For The Record...: Balochistan law officer rubbishes ‘crisis’

Published: November 3, 2012
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Constitutionally, a provincial governor summons a session on the advice of a chief minister, on a date that is also fixed by the latter. DESIGN: ESSA MALIK

Constitutionally, a provincial governor summons a session on the advice of a chief minister, on a date that is also fixed by the latter. DESIGN: ESSA MALIK

ISLAMABAD: 

A day after controversy was stirred following the Balochistan Assembly speaker’s ‘refusal’ to summon a session of the assembly, a top law officer of the province has said that no such request had been sent by Chief Minister Nawab Aslam Raisani.

Advocate-General Amanullah Kanrani said that the request actually was regarding initiating preparations for a session to be held in Gawadar – including things such as arranging for security and the accommodation of assembly members. The basis of the speaker’s ‘refusal’ was that a letter had to first be written to Balochistan Governor Nawab Zulfikar Ali Magsi, he maintained.

In any case, Kanrani said the ‘so-called’ refusal on the part of Muhammad Aslam Bhootani to summon a session had no legal or constitutional worth. The speaker, he said, cannot refuse a demand to assemble a session. Aside from the chief minister, 20% of the members of the house could also request a session – a request that cannot be refused.

Constitutionally, a provincial governor summons a session on the advice of a chief minister, on a date that is also fixed by the latter. 20 per cent of the members of a provincial legislature also have the same right, he said, adding that, if the demand is not met within 14 days, the assembly is automatically deemed to be in session.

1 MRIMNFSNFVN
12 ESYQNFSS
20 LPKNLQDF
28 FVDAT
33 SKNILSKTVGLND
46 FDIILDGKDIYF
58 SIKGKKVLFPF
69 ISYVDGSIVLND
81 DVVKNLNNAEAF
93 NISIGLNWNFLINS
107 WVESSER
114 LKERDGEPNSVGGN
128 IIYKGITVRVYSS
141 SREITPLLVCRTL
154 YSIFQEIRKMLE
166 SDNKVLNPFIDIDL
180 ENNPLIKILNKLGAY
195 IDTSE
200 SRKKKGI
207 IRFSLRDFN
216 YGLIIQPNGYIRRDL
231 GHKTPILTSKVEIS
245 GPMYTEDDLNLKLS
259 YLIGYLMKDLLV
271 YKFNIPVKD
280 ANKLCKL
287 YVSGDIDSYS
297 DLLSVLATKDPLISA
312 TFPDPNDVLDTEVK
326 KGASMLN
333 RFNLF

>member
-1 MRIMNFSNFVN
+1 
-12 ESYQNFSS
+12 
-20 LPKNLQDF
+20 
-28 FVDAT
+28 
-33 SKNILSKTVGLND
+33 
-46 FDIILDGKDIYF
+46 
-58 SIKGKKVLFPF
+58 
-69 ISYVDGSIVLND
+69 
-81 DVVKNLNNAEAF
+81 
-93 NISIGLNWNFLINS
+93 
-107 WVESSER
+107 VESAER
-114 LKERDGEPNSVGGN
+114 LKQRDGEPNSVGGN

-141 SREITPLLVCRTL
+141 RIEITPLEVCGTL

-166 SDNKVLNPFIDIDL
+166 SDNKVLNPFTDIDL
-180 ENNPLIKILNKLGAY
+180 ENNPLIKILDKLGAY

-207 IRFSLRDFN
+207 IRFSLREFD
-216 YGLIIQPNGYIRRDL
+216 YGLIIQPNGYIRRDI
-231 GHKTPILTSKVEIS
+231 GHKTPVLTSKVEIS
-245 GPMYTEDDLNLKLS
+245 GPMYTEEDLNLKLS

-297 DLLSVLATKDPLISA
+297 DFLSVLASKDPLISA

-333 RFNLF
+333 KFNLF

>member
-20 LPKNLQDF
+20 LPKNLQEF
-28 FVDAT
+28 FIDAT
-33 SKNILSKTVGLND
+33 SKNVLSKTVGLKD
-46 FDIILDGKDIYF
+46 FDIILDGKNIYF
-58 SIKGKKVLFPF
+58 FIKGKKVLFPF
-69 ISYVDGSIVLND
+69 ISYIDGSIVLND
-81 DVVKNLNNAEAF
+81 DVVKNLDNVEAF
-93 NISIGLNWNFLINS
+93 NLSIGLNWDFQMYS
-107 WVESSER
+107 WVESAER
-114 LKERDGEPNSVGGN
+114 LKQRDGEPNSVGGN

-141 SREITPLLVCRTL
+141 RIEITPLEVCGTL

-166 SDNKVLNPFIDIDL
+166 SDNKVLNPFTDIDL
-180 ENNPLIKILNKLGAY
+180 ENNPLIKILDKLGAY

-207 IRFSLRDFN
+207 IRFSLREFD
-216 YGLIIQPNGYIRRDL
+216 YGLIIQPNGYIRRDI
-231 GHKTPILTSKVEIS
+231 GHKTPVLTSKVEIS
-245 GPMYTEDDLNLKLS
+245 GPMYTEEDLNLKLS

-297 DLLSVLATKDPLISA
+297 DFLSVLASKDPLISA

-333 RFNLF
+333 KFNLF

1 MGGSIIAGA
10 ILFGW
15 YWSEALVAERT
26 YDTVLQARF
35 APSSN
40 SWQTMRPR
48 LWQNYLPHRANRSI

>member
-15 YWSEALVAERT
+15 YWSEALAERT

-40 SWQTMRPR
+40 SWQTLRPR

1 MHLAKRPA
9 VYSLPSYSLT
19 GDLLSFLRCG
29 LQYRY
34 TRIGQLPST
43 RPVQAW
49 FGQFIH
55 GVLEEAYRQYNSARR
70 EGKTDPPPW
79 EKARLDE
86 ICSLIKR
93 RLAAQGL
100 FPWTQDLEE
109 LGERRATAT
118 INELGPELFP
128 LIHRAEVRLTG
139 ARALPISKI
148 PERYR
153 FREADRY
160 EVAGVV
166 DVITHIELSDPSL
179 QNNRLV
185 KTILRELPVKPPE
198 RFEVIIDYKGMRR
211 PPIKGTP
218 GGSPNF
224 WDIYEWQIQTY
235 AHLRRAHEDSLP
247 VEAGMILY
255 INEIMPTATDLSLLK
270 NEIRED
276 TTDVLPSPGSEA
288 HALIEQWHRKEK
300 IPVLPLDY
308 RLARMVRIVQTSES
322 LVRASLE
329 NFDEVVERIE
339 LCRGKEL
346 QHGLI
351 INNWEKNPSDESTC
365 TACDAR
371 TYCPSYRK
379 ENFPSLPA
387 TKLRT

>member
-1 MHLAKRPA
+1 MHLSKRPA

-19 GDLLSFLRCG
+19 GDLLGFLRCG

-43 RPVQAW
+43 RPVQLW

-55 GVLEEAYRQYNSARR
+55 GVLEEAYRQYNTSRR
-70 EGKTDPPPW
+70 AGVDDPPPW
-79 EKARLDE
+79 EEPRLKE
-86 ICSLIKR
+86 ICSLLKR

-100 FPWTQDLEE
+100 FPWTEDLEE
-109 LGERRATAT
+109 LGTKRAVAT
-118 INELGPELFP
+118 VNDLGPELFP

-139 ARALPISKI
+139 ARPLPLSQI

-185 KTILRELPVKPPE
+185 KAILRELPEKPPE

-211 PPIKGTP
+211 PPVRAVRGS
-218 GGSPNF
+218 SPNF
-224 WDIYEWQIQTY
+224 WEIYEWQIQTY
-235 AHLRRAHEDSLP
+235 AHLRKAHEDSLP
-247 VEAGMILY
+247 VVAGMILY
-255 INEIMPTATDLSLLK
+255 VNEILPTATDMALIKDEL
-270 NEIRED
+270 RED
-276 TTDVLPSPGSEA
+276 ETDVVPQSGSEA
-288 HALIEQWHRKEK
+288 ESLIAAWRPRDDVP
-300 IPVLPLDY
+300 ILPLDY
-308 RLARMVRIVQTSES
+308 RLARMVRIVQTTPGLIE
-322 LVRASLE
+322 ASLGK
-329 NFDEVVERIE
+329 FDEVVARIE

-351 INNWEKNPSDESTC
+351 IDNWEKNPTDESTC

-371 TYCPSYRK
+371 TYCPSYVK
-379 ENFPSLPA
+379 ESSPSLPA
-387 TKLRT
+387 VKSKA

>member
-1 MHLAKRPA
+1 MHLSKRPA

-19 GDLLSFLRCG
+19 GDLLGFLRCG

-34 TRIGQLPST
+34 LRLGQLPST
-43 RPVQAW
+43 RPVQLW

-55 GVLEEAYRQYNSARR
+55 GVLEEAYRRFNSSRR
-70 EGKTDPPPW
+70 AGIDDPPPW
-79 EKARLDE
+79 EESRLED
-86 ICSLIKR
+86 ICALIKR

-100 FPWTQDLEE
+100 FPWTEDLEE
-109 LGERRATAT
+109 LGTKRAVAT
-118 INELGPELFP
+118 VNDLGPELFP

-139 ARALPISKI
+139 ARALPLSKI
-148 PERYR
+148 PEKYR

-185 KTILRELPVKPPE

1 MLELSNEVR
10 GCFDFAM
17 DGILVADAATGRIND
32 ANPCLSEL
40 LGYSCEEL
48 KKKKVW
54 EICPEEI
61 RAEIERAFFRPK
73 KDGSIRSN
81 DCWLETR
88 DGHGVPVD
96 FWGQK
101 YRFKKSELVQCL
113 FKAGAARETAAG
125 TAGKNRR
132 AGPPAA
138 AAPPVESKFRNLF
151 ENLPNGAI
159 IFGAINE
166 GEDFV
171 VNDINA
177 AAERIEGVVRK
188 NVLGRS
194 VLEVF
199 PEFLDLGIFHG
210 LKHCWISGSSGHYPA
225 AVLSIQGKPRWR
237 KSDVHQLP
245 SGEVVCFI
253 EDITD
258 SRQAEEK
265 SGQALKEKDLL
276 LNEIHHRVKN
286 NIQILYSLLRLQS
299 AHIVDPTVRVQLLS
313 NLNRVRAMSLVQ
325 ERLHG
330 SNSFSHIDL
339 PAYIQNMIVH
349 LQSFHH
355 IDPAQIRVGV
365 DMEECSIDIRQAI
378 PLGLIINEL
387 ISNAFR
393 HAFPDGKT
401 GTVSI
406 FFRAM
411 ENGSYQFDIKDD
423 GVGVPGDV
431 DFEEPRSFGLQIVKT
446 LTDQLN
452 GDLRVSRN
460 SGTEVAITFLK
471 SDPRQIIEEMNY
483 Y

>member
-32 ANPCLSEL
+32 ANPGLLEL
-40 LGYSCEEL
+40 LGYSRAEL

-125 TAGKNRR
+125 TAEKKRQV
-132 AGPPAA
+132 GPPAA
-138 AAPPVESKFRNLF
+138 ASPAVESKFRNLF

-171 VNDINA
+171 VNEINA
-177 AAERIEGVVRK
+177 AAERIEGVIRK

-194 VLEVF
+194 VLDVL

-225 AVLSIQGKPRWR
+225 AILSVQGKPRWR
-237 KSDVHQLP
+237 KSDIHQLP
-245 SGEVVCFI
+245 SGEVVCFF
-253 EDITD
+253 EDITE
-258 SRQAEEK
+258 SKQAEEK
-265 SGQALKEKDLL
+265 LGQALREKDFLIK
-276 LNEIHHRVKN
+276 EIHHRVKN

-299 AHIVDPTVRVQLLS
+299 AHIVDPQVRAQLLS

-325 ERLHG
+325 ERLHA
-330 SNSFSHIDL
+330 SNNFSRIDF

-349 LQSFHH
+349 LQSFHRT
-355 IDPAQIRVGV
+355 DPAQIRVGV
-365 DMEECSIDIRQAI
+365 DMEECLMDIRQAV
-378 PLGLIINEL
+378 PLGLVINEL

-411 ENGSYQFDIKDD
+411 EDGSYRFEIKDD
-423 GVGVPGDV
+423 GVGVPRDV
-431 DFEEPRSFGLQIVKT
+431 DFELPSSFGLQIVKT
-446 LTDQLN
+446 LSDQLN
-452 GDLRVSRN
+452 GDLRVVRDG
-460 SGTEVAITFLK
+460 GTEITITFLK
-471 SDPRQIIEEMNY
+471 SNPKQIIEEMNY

He further said that if the speaker failed to fulfill his constitutional and legal obligation – that is, to chair the session, – the deputy speaker or, after him, any senior member of the assembly could preside over it.

Govt going?

The advocate-general also had a strong stance regarding the debate over whether or not the current Balochistan government had constitutional authority following the Supreme Court’s ruling that it had ‘failed.’

He said that a chief minister could only be removed under procedures prescribed in the Constitution. One, there has to be a resignation by the chief minister himself; two, a vote of no confidence by the assembly.

There is also the option of imposing emergency in the province, which would require a resolution by the provincial and/or national assembly. Under Article 232 of the Constitution, the president may issue a proclamation of emergency if satisfied that a grave emergency exists in which the security of Pakistan is threatened by war or external aggression or by internal disturbance beyond the power of a provincial government to control, he said.

He elaborated saying that any such move would have to be first passed by the provincial assembly, or, if the president acts on his own, would have to be later passed by both houses of Parliament within 10 days. Under emergency, the federal government assumes powers to run the affairs of the province.

Kanrani said that the Supreme Court was not empowered to decide the fate of a government under the Constitution.

(Read: Balochistan in chaos)

Published in The Express Tribune, November 3rd, 2012.

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